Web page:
Category Archives: Race and Religion

Making Sense of the Moment We’re In

Run It Black Podcast · Making Sense of the Moment We’re in

2020 has been a year unlike any for most of us. From coronavirus to the national movement against police violence, it feels like we’re in a moment that could best be described as tectonic. This week on the show, Mike and David explore recent protests over the killing of George Floyd, Breonna Taylor, and Ahmaud Arbery. They also address criticisms of uprisings taking place all over the country and discuss the larger issue of policing. Tune in.

Leave a comment

Filed under Race and Religion, Uncategorized

Feel the Bern and Vote for These Philly Judges on Tuesday, May 21

Last Sunday, Bernie Sanders published an op-ed decrying America’s system of criminal punishment for “effectively criminalizing communities of color.” Noting efforts already underway to end cash bail in Philadelphia under the leadership of community organizers and District Attorney Larry Krasner, Sanders urged “the citizens of Philadelphia [to continue this progress and] cast their votes for progressive judicial candidates in this month’s primary election.”

Voters can choose up to 6 of the 28 Democrats running to be a judge in the Philadelphia Court of Common Pleas. Knowing that Philly residents compelled by Bernie’s op-ed may be wondering who deserves their vote on May 21, I asked my sister Hannah, who closely follows criminal justice issues and is my moral role model, to provide specific recommendations. Hannah is currently getting her Master’s in Social Work from the University of Pennsylvania. She has extensive knowledge of the Philadelphia court system through both her past job in the public defender’s office and the activism she engages in with a variety of social justice organizations around the city.

Because Philadelphia’s Democratic judge pool leans conservative, there aren’t any candidates Hannah enthusiastically supports. There are, however, three judges she finds good enough to bullet vote for: Anthony Kyriakakis (#19 on the ballot), Tiffany Palmer (#23), and Kay Yu (#27). I have provided brief descriptions of those three candidates below.

Voting recommendations for Judge of the Court of Common Pleas in Philadelphia

#19, Anthony Kyriakakis (5th Ward): A lecturer at Temple Law and Penn Law, Kyriakakis is a private defense attorney and former prosecutor who says incarceration rates are too high, sentences are too long, and defendants are treated unequally along racial, gender, sexual orientation, gender identity, and class lines. He has been interested in representing low-income defendants since his time with the Harvard Defenders at Harvard Law and volunteers as a pro bono Child Advocate in family court. Campaign website: https://anthonyforjudge.com/

#23, Tiffany Palmer (9th Ward): A daughter of public school teachers, Palmer began her career in 1998 as a public interest lawyer at the Center for Lesbian and Gay Civil Rights and soon became the organization’s legal director. She co-founded the private family law firm she currently works at in 2003 and has won numerous awards, including being named one of the nation’s “40 Best LGBT Lawyers Under 40” in 2011. She says her “own experience with having her long-term partner treated as a legal stranger has shaped her commitment to fairness, inclusion, and equal treatment under the law.” Campaign website: https://palmerforjudge.com/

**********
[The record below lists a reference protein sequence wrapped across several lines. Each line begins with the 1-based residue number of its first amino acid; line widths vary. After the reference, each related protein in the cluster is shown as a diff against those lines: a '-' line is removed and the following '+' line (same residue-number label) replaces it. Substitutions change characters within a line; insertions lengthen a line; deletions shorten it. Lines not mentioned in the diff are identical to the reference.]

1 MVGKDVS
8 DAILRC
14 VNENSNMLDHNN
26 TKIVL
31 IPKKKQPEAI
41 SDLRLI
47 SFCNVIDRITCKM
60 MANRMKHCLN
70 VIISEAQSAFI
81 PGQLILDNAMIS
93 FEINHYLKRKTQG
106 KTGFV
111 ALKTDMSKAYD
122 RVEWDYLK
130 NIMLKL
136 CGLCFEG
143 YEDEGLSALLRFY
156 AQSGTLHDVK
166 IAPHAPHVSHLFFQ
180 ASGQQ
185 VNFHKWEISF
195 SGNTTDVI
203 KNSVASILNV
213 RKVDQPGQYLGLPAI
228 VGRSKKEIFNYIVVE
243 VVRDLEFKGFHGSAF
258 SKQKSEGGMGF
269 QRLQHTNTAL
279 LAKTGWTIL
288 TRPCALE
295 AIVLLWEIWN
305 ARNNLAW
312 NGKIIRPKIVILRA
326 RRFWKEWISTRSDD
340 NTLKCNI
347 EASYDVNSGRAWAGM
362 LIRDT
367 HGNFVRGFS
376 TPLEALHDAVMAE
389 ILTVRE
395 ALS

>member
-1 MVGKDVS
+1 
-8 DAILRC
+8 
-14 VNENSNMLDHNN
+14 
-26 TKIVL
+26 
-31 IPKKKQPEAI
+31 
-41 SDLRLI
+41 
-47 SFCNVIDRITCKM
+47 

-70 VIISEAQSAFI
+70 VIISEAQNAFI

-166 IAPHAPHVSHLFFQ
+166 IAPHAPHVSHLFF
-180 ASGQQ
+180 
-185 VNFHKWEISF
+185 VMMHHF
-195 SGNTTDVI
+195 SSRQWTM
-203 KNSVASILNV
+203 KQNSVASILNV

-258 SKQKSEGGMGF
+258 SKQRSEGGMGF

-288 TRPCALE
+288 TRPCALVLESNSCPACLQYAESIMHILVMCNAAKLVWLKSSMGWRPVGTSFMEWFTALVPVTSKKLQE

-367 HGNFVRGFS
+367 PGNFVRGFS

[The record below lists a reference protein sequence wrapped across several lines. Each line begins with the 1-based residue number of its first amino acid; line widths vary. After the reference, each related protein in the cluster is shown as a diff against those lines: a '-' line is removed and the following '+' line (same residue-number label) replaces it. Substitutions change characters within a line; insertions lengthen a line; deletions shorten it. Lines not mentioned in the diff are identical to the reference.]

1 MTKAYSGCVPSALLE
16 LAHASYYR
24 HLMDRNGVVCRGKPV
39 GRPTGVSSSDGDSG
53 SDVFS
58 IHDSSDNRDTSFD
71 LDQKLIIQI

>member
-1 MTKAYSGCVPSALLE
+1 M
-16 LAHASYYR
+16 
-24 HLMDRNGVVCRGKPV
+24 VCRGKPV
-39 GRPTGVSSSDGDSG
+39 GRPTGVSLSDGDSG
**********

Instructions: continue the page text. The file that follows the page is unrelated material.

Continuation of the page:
#27, Kay Yu (15th Ward): Yu’s own experience as an undocumented immigrant has informed her advocacy for increased ballot access and voting rights. While she is an employer-side lawyer in private practice, she has also chaired the Philadelphia Commission on Human Relations for four years and worked to update Philadelphia’s civil rights policy. She won several awards in 2018, including being named Attorney of the Year by the Asian Pacific American Bar Association. Campaign website: https://www.kayforjudge.com/

1 Comment

Filed under 2020 Election, Poverty and the Justice System, Race and Religion, US Political System

We Miss the Old Kanye…

Kanye West is oft considered one of the greatest musical talents of his generation. He also supports Trump and recently gave an interview stating his belief that slavery was a choice. This week on the show, David and Mike dive down the rabbit hole that is Kanye West’s mind, explore themes of race and gender throughout his music and discuss his unique rise (and maybe fall) to music stardom. Tune in.

1 Comment

Filed under Race and Religion

The Nation of Islam Problem

The Nation of Islam is officially recognized as a national hate group due to its black supremacist, anti-Semitic and anti-LGBTQ views. And yet, Tamika Mallory, a prominent black activist and national co-president of the Women’s March, attended one of their biggest annual events anyways. This week on the show, David and Mike discuss the history of the Nation of Islam, its rise to prominence and its odd and unique position within the black community. They also grapple with what it means to be an ally and the obligation to hold folks in your own community accountable. Download and listen.

Leave a comment

Filed under Race and Religion

The World of Wakanda

This week on the show, David and Mike travel to Wakanda to dissect the latest blockbuster installation in the Marvel Cinematic Universe, the Black Panther. The Run It Black hosts cover topics of Pan-Africanism, white supremacy and identity in this hour-long episode. Even if you haven’t seen the movie yet, tune in — the first half is 100 percent spoiler free!

Leave a comment